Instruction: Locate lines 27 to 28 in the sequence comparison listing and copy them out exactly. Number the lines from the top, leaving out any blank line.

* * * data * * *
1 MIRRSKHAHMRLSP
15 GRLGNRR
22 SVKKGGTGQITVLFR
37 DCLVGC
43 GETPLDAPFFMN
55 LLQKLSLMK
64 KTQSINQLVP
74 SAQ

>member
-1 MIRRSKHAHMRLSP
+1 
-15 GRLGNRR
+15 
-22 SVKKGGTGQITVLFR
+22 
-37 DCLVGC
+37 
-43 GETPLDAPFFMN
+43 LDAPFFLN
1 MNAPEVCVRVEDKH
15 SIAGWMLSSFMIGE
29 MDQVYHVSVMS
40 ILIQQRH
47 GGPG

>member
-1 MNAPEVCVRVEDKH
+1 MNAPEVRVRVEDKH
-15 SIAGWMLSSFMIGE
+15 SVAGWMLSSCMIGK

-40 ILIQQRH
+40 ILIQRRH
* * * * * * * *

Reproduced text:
+1 MNAPEVRVRVEDKH
-15 SIAGWMLSSFMIGE